Mark Utter was born with a form of autism that makes it impossible for him to say what he’s thinking. For the first thirty years of his life, Mark did not have access to the world of words, except as a listener. An observer. When he was thirty, he was introduced to supported typing, and for the first time in his life, with the help of a facilitator and a typing pad, Mark started his life as a writer of words. This is an interview about what it’s like inside the life and mind of Mark Utter.
50 Best Podcasts of 2015, The Atlantic Monthly…#38
Mark Utter lives in Colchester, Vermont. He receives services that assist his day to day ventures with negotiating a world that functions differently than he does. The more you read about him the more you will realize that we are more alike than different.
Emily Anderson is trained to support people who type to communicate. She was the producer of “I am in here.” She has a background in social/political theater and uses it to assist creative projects that bring odd people more positively into the limelight.
Mark’s Web site: www.utterenergy.org
To view the “I am in here” trailer or purchase the DVD: http://www.utterenergy.org/iaminhere/
Mark’s Blog: http://www.utterenergy.org/blog/
For more information on the form of communication Mark uses: http://www.utterenergy.org/supported-typing/
Music for this show by Podington Bear, and the Free Music Archive
i’ve met mark, and seen his movie – an extraordinary human being, as is emily (a friend from bread and puppet theater) who resonates with mark with infinite patience and empathy.
i sense your struggle to communicate with him in spoken language, while he is so direct and poetic in expressing himself on the keyboard. granted it’s slow, but profound, and worth waiting for.
What an extraordinary few minutes you and Mark and Emily have brought us. Honestly, I can recall nothing quite like it.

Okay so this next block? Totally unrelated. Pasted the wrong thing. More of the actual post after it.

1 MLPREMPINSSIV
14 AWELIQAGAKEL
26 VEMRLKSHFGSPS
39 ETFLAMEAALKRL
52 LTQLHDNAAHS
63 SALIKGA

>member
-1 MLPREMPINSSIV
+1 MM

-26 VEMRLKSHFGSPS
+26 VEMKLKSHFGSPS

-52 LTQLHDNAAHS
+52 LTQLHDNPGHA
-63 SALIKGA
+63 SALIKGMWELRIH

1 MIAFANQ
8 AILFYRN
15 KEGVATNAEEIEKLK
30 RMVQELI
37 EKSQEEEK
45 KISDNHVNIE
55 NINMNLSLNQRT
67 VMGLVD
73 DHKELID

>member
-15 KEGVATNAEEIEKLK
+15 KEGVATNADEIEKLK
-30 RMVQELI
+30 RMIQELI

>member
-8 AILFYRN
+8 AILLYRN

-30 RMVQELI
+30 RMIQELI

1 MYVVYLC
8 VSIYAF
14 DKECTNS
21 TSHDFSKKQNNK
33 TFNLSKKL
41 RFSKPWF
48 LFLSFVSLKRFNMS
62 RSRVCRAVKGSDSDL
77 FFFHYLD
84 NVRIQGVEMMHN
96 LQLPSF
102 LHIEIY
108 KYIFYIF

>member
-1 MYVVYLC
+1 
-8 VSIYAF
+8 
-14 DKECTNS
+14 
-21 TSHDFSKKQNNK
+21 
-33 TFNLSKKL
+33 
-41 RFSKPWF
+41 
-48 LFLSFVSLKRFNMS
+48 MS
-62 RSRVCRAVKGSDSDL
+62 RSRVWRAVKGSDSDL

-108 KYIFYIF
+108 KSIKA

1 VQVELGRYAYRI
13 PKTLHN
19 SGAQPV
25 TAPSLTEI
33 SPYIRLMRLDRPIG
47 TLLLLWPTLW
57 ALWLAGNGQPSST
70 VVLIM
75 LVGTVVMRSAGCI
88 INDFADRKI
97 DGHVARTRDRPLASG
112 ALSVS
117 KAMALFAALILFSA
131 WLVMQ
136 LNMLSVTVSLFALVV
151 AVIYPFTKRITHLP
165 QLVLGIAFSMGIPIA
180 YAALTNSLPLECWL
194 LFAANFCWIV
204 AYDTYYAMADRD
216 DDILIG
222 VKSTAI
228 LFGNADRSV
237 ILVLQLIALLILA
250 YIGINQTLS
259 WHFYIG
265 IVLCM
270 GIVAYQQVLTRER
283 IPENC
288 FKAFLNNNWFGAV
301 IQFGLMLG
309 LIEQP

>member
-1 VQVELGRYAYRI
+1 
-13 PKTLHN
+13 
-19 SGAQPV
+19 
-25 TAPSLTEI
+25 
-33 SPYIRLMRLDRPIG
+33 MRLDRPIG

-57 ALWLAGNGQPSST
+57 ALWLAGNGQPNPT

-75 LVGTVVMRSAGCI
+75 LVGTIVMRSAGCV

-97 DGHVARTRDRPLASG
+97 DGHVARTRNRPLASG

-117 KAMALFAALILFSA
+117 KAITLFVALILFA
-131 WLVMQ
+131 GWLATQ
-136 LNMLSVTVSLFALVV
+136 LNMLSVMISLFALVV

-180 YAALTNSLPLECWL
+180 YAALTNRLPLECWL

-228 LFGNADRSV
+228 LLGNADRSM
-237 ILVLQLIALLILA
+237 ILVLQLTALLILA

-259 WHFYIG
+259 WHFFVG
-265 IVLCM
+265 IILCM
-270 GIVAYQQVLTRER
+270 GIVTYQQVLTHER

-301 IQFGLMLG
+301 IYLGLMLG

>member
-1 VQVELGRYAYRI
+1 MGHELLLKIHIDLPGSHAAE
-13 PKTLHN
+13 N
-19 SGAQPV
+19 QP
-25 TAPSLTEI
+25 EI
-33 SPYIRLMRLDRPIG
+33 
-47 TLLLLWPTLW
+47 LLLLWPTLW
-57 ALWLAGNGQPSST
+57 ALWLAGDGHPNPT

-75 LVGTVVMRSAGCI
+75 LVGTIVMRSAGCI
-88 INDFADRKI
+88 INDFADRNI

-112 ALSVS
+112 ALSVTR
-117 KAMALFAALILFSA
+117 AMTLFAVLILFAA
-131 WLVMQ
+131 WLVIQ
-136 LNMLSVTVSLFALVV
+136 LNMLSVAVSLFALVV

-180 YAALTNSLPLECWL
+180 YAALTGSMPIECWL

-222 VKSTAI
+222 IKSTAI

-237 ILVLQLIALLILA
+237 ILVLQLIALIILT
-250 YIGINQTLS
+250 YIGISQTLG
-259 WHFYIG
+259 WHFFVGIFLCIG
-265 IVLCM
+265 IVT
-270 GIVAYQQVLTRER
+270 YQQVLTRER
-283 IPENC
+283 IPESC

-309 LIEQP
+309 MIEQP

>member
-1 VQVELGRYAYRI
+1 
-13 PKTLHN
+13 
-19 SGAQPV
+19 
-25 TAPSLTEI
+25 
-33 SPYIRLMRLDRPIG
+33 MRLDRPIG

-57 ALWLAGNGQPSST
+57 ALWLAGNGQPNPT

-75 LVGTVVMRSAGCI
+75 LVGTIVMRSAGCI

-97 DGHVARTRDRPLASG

Thoughtful, lovingly constructed questions, asked in a thoughtful, lovingly modulated way which elicit spare, exquisite responses. The questions and the and the answers are so remarkable that I am reminded of how collectors seeing the Faberge eggs of the Romanov’s must have felt when they were seeen for the first time; or how the literary world must have felt when Emily Dickinson’s verse finally escaped her upstairs bedroom.
The piece is a treasure to be savored again and again.
Well said….remarkable indeed.
I am reflecting on Mark’s articulation of his (and everyone’s) wish for love in the form of someone who really knows him. In my experience the greatest paradox of the desire for love is that while we want our beloved to know us deeply, to break open the cell of our existential loneliness, sometimes we also resent the presumption of loved ones who think they know us so well that they can predict our thoughts and actions. We wish to be loved and known, but keep the freedom of our essential unknowableness. And so, it seems to me, our behavior is guided by two contradictory longings – to express our inner reality authentically and to guard our vulnerable core. I was intrigued by the question you put to Mark about whether he felt he had lost something when he gained access to typed communication. The mystics exhort spiritual practitioners to go beyond the nominal, to go beyond an experience of reality that is conditioned by words. I wonder if Mark gave up some of that unconditioned experience for the gift of communication. The mystics say that the deepest experience of love transcends words, transcends the illusion of self and other.
Erica, this is a beautiful interview with my friend Mark. (I was lucky enough to appear in his film as the well-meaning van driver who mistakenly drops him at the library – a scene you refer to in one of your questions.) I could tell that you really “got” Mark and this was reflected in your insightful questions. You’re a really topnotch interviewer!
I believe Mark has an amazing message for all of us “normal” people. Because aren’t we all struggling daily to express our inner light and find love and connection with others? Mark’s condition brings the essence of our shared human condition into stark reality.
Thanks for seeing Mark and bringing him to Rumble Strip! love, jernigan : )
Congratulations on having this intimate and wonderous audio interview recognized. Well deserved!
I’m a longtime fan of Mark, Emily, and the wonderful film, “I Am In Here.” It took me several viewings to catch on to all the messages and I’ve been hooked on Mark’s blog ever since. Congratulations to all concerned with the podcast.
I love this interview…thank you.